These are only a few indicators that the world is drifting to the very precipice of the nuclear abyss. In January 2023, the Board of the Bulletin of the Atomic Scientists moved the hands of the Doomsday Clock to 90 seconds before midnight, reflecting the growing risk of nuclear war.

In early August, the journal of the American Medical Association (JAMA) stated the following:

“Any use of nuclear weapons would be catastrophic for humanity. A large-scale nuclear war between the US and Russia could kill 200 million people or more in the near term, and potentially cause a global ‘nuclear winter’ that could kill 5 to 6 billion people, threatening the survival of humanity.” [emphasis added]

“We now call on health associations to inform about the threat to human survival and … to support efforts to reduce the near-term risks of nuclear war, including immediate steps on the part of nuclear-armed states and their allies: first, adopt a no first use policy; second, take nuclear weapons off hair-trigger alert; and third, urge all states to pledge publicly and unequivocally that they will not use nuclear weapons in conflicts. We further ask them to work for a definitive end to the nuclear threat by supporting the urgent negotiations among the nuclear-armed states for a verifiable, time-bound agreement to eliminate their nuclear weapons, opening the way for all nations to join the Treaty on the Prohibition of Nuclear Weapons.”

And what of Canada’s Role?

One would expect that in the face of this apocalyptic danger, the Canadian government would be in the forefront of international efforts to eliminate this threat and avert catastrophe. But no such good fortune. Instead, the Trudeau government has repeatedly refused to consider – much less ratify – the TPNW treaty, claiming that there is no real danger, and prohibiting nuclear weapons is both a ‘pie in the sky’ and ‘motherhood’ issue.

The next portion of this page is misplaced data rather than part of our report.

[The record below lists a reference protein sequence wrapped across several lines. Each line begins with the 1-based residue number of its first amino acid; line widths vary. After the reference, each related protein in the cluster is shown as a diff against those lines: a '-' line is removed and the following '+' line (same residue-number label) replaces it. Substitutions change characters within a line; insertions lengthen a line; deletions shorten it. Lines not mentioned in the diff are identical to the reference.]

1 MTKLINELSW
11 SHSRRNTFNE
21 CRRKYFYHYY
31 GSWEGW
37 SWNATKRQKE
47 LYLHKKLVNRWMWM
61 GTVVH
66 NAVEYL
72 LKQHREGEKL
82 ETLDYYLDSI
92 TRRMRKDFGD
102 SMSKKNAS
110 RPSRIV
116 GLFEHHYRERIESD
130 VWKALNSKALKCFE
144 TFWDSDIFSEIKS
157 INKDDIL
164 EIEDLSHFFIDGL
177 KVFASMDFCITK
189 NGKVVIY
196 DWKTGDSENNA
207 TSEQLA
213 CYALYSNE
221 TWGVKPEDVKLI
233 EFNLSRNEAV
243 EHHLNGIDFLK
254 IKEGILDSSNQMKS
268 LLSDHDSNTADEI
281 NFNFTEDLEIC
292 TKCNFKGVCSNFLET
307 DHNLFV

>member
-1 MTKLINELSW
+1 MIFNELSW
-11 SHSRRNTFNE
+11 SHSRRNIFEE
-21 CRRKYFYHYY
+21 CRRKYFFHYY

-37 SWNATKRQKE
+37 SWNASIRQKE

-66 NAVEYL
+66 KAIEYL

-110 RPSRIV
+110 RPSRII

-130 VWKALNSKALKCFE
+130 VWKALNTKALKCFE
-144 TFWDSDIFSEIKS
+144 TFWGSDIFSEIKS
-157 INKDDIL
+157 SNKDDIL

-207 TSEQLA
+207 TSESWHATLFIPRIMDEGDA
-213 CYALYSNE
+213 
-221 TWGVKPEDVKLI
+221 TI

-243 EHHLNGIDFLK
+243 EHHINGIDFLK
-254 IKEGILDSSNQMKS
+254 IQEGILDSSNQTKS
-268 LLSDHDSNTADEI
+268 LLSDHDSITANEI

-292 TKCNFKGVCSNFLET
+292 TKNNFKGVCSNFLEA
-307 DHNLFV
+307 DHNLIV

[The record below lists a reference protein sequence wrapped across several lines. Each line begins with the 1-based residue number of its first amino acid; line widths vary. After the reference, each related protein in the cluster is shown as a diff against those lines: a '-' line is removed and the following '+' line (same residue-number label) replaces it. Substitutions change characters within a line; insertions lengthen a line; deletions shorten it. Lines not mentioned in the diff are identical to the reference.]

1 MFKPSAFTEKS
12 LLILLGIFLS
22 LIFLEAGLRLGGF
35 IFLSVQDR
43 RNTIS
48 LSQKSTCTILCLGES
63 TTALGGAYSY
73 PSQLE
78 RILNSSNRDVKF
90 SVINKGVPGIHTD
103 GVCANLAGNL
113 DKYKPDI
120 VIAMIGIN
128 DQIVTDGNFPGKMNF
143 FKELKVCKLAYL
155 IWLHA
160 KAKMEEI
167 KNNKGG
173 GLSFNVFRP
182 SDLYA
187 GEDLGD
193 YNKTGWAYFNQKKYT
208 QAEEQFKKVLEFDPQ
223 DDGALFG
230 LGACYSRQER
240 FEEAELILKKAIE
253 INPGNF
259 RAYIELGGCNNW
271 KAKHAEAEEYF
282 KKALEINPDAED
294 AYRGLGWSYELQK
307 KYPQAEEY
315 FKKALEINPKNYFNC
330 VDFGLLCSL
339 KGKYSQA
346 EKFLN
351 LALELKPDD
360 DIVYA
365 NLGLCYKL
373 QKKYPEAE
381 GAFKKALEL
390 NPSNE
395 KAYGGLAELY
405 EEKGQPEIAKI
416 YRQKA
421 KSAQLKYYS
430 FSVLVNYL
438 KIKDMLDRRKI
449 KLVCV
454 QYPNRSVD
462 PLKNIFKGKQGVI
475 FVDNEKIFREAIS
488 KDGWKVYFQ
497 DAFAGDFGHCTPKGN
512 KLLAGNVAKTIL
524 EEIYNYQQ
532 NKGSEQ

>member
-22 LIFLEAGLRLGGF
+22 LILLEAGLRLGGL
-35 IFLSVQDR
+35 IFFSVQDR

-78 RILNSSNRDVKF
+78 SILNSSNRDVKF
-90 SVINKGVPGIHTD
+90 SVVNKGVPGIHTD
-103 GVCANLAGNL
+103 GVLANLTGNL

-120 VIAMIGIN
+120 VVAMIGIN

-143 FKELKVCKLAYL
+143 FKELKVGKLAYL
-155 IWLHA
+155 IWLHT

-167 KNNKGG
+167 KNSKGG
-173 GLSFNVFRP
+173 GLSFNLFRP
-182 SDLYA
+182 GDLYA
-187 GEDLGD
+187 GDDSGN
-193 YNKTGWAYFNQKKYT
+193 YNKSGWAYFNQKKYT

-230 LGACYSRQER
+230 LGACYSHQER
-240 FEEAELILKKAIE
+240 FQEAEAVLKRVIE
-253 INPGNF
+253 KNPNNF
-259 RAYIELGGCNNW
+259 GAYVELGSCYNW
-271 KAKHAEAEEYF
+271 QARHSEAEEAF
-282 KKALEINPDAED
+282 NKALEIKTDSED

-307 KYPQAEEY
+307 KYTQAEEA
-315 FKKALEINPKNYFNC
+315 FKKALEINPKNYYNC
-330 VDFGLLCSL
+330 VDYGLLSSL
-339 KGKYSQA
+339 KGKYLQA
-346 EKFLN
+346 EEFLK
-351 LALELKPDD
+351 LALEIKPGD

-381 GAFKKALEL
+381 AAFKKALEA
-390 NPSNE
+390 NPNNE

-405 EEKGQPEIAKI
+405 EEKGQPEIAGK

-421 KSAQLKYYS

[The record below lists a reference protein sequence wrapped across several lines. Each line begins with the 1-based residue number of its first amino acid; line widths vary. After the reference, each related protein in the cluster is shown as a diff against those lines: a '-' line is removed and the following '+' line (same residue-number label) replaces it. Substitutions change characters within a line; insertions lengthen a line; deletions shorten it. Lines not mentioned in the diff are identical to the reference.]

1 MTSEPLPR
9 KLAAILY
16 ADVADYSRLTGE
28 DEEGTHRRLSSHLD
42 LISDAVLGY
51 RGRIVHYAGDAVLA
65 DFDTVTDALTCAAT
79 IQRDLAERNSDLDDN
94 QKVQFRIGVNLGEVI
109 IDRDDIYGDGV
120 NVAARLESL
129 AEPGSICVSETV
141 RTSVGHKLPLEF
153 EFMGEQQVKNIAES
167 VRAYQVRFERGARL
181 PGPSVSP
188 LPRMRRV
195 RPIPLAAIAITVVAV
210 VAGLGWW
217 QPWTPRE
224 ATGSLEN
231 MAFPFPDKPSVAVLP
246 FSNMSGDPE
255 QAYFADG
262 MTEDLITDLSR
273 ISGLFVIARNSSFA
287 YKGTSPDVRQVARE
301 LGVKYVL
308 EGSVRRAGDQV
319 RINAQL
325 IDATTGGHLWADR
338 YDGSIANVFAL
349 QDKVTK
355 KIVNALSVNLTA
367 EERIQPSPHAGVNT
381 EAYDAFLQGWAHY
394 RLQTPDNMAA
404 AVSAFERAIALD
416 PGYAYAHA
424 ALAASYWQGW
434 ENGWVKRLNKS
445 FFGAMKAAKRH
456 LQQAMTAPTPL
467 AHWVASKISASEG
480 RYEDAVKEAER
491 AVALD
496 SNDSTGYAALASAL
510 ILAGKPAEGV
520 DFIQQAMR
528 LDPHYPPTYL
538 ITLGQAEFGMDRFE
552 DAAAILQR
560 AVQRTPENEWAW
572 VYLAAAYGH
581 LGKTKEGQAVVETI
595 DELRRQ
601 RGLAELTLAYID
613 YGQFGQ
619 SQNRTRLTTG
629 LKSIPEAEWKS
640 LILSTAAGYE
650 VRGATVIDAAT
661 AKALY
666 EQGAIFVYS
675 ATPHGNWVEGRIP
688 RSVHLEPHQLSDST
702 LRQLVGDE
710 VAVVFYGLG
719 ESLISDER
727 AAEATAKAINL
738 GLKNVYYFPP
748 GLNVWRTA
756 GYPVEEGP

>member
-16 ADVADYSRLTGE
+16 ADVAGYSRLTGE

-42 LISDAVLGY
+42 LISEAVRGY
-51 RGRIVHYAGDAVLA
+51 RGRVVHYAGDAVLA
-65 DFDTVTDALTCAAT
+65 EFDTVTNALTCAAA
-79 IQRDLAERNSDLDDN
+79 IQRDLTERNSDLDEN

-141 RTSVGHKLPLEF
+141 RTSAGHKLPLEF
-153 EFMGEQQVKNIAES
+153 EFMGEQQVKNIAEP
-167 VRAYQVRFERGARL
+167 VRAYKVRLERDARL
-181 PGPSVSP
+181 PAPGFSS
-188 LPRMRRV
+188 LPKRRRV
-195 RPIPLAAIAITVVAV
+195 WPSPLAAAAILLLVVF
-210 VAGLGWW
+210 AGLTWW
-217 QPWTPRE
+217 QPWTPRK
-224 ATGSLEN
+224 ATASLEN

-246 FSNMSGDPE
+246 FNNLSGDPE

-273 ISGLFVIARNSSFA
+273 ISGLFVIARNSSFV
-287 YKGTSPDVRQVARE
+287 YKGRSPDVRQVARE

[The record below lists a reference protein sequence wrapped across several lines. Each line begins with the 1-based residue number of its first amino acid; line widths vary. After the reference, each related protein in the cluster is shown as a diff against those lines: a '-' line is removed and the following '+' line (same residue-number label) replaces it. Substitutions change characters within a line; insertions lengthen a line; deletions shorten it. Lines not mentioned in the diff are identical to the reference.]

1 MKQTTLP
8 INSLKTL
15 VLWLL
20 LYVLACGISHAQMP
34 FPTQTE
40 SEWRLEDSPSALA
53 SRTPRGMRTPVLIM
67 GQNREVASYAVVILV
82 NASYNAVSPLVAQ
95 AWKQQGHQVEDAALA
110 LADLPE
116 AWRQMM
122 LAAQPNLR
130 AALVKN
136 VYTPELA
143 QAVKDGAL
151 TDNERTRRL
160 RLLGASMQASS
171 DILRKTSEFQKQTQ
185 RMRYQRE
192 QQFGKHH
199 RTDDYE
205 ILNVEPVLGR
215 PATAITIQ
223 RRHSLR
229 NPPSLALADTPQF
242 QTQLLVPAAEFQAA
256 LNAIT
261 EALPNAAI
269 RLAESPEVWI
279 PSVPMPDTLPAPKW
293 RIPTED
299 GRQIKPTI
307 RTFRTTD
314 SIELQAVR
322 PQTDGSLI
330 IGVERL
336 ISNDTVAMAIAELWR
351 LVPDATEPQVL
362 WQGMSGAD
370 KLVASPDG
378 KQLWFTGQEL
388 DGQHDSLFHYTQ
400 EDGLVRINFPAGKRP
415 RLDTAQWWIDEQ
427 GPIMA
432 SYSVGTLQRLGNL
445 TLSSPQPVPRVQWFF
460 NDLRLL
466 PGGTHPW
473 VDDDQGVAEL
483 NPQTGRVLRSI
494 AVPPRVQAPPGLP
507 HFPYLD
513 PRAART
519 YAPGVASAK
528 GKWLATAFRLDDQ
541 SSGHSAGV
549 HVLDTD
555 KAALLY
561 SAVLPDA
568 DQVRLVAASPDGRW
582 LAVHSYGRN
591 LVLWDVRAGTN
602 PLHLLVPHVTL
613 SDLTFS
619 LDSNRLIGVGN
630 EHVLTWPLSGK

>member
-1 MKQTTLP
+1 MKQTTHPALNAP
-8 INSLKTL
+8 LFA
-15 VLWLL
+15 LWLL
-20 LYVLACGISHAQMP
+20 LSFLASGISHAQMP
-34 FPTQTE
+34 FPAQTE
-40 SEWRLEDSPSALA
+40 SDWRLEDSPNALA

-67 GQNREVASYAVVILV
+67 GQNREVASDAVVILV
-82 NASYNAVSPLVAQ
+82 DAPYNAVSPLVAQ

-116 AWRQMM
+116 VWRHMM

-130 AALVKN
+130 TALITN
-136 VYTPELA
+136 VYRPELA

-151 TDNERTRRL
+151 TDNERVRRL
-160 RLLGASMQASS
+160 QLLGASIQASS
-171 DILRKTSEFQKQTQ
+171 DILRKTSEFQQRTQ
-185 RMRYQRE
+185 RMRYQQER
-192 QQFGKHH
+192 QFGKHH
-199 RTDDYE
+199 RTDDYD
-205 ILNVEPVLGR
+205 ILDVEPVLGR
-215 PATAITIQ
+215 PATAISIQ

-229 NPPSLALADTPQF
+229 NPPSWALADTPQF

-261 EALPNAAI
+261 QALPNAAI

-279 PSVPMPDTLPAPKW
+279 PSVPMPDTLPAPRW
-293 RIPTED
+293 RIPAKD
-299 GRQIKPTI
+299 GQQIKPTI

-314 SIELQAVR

In July, it was reported that the federal agency Internal Public Safety Canada is updating nuclear preparedness measures, including a highly secret plan to ensure the federal government can continue to function in a severe [nuclear] crisis, and ‘finalizing a protocol to advise the Canadian public of an incoming ballistic missile attack.’ This sounds very much like the Cold War BS of the 1950s that the way to ‘survive’ a nuclear war is by building more bomb shelters, and stocking up on anti-radiation medicines and canned beans!

And Canada is doubling down on its NATO commitments, further increasing defence spending, purchasing a new fleet of F-35 fighter jets and naval frigates, and sending more troops and weaponry to Ukraine and elsewhere in Eastern Europe.

Instead of more war preparations, the Canadian government should adopt a foreign policy of peace and disarmament, sign the TPNW treaty, get out of NATO and NORAD, and cut the arms budget, redirecting those massive expenditures to job creation, funding healthcare and education, building affordable housing, and addressing the scourge of climate change, to the benefit of working people in Canada and around the world.

The clock is ticking. The time to speak out and mobilize against the growing war danger is NOW! Support the work of the Canadian Peace Congress and its affiliates across the country; join the Canada-wide Peace & Justice Network; and build a local peace organization or coalition in your own communities.

No More Hiroshimas!

Take Peace Action Now!

Executive Committee, Canadian Peace Congress

August 6, 2023




Source: Wpc-in.org